It’s hard to imagine life without electricity; in the modern world, it’s so easy to consume electricity that we often don’t give it a second thought. Case in point: the average American household spends a whopping $107 per month on their electricity bill (Source: Inside Energy).
There are lots of different easy ways that you can save electricity, reduce your electricity bill and decrease your carbon footprint. Read on to learn how you can be a more sustainable homeowner.
1) Unplug electronics and appliances that you’re not using. Phantom power, the energy consumed by electronics and appliances that are turned off but still plugged into a power source, can account for as much as 10% of household energy use (Source: How Stuff Works). Unless you’re making toast 24-7, there’s no need to have that toaster-oven plugged in all the time. Video game consoles and DVD players, in particular, are also huge energy wasters that people often never think to unplug.
2) Have a backyard? Plant deciduous trees on the western side of your home. Deciduous trees lose their leaves seasonally, normally in the fall. This means these trees will block sunlight in the summer to keep your house naturally cool while letting in sunlight in the winter so you don’t have to crank up the thermoset so high in the colder months.
3) Air conditioners account for 5% of total U.S. household energy consumption, costing homeowners over $11 billion annually (Source: Energy.Gov). To keep your A.C. running efficiently and save on electricity, regularly clean your machine and don’t forget to change its air filters.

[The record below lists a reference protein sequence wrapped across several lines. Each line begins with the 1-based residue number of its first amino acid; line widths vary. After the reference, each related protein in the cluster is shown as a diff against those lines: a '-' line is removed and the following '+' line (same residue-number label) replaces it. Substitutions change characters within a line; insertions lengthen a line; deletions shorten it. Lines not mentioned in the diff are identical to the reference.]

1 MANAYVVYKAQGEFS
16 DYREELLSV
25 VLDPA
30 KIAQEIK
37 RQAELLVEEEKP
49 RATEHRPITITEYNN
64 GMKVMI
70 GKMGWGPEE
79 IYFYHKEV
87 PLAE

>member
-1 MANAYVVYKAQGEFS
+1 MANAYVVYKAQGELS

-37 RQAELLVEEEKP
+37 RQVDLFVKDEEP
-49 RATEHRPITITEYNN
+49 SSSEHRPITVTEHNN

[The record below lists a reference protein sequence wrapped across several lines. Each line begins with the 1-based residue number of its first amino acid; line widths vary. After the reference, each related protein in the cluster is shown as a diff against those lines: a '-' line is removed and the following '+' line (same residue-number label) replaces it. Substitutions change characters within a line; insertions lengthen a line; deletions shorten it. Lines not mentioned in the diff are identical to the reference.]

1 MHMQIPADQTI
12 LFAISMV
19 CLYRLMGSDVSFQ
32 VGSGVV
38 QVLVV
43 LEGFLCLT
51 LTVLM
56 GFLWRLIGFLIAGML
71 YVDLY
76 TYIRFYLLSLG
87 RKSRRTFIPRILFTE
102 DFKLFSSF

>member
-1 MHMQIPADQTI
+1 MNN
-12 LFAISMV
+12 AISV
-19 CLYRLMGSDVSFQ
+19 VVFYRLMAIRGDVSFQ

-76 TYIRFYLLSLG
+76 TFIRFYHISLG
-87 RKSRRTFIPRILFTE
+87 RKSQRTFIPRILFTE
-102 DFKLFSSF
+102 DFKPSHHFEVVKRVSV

4) Instead of using a clothes dryer, take a “House on the Prairie” approach and line-dry your clothes. If you do need to use a clothes dryer, make sure to keep the lint screen empty and clean. A full lint screen makes your dryer less efficient, which means it takes way longer to dry your clothes.
5) Swap standard incandescent light bulbs for LEDs. While incandescent bulbs used to be the major player on the market, they are highly inefficient because 90% of their energy is lost as heat. LEDs, on the other hand, use around 80% less energy than their incandescent counterparts and also have an estimated life of more 20 years, making them a simple and cost effective way to save electricity. The price of LED bulbs has also significantly decreased from when they first came on the market, making them a more affordable option for homeowners.
Want more tips on saving money while helping to save the environment? Check out this blog’s Live Green articles.